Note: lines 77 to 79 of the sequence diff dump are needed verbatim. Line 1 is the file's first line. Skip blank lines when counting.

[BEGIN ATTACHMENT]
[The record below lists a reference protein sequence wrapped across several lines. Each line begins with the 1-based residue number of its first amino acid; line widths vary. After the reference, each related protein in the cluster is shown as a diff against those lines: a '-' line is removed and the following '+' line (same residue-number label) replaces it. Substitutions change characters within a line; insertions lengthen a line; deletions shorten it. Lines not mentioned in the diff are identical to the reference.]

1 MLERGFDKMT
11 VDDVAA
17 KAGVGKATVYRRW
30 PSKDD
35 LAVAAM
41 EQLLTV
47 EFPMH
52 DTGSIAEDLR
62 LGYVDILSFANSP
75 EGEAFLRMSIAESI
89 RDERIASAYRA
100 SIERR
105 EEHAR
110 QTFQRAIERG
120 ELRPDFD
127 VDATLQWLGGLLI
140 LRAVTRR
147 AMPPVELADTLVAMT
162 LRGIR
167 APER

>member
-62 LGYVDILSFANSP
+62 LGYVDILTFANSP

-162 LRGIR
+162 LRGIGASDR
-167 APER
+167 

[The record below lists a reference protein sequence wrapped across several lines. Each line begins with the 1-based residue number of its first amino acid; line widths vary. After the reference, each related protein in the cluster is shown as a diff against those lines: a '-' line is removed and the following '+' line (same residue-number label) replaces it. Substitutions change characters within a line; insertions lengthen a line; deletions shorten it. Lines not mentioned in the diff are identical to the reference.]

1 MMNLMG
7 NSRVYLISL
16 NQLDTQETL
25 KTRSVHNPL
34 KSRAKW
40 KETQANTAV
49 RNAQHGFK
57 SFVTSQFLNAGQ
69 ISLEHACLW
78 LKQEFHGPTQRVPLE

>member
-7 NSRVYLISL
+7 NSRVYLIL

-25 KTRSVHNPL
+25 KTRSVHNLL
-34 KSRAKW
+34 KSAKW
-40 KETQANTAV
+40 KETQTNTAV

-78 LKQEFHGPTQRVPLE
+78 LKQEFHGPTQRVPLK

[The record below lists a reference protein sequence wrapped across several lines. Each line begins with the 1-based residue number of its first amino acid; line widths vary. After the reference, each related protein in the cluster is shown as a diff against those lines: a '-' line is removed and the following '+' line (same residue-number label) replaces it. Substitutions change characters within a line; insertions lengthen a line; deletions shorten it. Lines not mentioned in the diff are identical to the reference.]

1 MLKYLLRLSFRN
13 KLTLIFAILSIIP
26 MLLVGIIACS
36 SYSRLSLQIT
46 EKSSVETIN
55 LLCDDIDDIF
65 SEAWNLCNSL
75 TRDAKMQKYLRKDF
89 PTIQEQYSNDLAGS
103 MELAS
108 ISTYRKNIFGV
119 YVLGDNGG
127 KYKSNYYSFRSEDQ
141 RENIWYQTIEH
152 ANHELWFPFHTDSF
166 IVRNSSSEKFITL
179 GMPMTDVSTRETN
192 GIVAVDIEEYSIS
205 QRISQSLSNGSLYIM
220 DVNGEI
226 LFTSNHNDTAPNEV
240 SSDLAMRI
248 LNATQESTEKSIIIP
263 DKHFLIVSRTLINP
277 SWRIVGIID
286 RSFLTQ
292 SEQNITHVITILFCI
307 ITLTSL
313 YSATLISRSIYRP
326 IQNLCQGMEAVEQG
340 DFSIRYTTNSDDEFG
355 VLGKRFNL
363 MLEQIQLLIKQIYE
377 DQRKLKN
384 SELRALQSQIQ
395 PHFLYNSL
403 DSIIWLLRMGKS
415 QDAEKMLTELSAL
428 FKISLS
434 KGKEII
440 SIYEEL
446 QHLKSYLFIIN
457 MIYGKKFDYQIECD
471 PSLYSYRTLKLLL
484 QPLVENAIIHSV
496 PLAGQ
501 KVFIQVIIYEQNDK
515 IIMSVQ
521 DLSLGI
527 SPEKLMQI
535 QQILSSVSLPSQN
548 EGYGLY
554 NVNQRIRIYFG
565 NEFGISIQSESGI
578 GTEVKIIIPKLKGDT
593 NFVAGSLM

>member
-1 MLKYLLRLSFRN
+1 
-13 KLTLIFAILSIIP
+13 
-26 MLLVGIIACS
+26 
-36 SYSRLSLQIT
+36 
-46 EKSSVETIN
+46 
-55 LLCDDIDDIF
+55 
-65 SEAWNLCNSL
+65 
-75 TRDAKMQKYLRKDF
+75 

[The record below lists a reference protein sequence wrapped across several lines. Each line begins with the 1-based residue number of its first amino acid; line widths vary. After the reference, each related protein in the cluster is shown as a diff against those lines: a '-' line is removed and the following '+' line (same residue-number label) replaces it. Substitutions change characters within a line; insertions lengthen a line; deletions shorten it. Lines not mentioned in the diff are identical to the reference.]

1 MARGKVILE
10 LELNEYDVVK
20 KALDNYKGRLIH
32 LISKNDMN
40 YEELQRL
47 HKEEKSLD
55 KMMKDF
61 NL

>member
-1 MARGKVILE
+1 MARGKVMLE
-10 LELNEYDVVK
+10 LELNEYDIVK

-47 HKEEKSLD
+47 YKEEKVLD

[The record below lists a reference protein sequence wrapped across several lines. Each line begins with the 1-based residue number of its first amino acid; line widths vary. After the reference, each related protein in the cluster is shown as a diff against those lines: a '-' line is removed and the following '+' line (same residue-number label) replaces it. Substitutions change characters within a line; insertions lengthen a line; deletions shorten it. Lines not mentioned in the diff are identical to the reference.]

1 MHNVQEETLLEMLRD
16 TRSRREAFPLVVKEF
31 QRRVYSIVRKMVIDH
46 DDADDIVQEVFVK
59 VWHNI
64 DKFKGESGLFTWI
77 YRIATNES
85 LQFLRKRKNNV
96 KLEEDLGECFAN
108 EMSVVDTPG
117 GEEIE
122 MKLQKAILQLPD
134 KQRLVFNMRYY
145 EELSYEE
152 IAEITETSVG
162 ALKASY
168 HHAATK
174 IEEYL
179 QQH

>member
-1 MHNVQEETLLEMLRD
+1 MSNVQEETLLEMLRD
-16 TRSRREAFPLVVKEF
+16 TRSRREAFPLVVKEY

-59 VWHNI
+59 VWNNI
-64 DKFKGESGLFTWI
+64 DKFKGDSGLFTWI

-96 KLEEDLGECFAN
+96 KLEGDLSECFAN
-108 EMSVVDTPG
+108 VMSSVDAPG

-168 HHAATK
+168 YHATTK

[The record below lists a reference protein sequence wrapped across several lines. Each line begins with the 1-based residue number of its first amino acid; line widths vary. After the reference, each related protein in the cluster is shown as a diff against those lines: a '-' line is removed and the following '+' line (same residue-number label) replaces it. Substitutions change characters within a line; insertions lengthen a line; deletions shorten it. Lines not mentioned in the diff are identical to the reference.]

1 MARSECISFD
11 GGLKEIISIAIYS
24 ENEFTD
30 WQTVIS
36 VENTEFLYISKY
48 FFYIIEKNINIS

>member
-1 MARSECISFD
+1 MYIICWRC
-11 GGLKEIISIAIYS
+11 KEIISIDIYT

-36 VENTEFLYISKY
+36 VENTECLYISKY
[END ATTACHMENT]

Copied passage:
286 RSFLTQ
292 SEQNITHVITILFCI
307 ITLTSL